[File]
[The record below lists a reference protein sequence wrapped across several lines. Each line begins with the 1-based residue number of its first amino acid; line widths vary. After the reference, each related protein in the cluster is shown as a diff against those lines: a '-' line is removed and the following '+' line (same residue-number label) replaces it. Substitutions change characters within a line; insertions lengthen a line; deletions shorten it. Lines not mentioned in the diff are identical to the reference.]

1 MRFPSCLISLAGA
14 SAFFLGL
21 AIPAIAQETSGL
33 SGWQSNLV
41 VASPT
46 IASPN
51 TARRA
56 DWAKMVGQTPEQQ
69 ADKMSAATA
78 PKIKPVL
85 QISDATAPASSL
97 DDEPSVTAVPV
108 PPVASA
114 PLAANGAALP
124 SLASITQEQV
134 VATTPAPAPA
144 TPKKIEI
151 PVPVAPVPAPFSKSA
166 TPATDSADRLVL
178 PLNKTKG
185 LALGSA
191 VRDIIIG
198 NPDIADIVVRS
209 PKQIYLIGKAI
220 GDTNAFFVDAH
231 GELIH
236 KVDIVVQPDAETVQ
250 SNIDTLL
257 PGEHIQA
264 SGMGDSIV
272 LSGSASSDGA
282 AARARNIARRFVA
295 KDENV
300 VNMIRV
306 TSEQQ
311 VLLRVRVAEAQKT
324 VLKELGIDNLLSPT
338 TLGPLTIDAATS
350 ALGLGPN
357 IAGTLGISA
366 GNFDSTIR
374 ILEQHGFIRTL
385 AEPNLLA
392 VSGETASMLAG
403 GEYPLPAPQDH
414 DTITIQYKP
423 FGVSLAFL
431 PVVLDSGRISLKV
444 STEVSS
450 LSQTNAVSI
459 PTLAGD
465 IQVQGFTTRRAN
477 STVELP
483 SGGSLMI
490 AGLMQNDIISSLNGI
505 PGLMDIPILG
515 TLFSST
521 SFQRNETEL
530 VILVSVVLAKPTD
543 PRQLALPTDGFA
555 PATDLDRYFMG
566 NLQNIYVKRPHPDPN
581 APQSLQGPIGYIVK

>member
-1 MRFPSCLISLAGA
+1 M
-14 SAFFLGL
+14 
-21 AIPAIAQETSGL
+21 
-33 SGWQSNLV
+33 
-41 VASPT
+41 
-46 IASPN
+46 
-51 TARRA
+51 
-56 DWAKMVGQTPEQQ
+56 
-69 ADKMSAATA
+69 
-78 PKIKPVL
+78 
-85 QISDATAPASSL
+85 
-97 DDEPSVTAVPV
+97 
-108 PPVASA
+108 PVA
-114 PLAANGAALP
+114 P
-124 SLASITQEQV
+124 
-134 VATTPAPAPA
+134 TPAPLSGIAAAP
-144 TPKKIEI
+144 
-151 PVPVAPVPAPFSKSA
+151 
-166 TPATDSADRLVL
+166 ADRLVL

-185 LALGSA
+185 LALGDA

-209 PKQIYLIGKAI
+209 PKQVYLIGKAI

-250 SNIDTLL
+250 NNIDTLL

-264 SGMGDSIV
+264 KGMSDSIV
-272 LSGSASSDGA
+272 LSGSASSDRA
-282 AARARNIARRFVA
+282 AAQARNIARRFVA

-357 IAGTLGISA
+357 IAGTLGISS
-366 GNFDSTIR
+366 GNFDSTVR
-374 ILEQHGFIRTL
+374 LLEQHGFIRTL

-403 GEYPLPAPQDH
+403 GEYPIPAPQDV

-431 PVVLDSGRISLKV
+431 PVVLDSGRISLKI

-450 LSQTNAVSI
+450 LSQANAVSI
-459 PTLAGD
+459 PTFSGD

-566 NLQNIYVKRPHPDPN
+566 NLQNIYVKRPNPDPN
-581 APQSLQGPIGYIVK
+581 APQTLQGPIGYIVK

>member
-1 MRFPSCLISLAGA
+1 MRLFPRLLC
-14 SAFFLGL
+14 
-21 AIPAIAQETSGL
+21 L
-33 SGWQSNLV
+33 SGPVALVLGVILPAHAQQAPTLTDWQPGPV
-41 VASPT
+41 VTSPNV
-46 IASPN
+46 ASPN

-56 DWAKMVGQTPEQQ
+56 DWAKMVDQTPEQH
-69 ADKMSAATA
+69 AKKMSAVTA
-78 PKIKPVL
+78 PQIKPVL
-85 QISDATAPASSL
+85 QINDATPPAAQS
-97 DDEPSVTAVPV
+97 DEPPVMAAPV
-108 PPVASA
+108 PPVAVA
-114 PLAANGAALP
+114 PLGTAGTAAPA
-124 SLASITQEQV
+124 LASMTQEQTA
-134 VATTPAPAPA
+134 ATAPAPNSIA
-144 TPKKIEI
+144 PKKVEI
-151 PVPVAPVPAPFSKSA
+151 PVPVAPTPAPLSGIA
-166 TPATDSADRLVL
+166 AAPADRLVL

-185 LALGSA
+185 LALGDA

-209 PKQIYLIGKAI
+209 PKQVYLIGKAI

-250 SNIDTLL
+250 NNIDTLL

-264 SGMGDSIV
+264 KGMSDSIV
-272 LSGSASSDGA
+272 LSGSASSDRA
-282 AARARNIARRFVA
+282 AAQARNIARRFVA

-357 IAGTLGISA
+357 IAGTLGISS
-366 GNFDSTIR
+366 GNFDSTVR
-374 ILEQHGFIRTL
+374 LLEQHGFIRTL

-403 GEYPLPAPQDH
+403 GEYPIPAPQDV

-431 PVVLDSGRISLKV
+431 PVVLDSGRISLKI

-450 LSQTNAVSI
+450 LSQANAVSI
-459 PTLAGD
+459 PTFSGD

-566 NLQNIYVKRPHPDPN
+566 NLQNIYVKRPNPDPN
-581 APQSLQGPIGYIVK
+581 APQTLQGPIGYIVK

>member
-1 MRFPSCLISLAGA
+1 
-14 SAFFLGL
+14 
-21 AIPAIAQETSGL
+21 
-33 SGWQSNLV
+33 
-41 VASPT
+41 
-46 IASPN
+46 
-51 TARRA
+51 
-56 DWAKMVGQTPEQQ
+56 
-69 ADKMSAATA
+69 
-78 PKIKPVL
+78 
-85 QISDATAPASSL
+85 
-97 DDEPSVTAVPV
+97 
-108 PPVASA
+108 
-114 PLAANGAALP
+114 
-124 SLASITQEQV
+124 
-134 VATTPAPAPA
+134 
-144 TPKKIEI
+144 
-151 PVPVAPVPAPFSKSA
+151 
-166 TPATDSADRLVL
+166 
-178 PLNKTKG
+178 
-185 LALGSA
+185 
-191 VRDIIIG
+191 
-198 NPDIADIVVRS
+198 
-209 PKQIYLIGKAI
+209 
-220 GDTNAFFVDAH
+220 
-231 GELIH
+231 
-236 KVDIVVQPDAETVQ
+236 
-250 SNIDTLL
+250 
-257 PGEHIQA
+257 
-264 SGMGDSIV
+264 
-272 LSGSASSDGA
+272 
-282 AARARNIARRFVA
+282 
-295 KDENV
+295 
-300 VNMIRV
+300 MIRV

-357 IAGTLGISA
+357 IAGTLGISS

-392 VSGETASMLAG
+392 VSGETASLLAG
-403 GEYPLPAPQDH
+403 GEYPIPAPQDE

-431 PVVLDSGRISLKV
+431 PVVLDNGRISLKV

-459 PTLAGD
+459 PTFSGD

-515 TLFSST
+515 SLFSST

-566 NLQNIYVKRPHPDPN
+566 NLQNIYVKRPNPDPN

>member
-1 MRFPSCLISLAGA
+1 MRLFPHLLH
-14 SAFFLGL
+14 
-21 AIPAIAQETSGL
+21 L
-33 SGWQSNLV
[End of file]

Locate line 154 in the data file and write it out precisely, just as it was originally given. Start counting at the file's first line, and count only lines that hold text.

+85 QINDATPPAAQS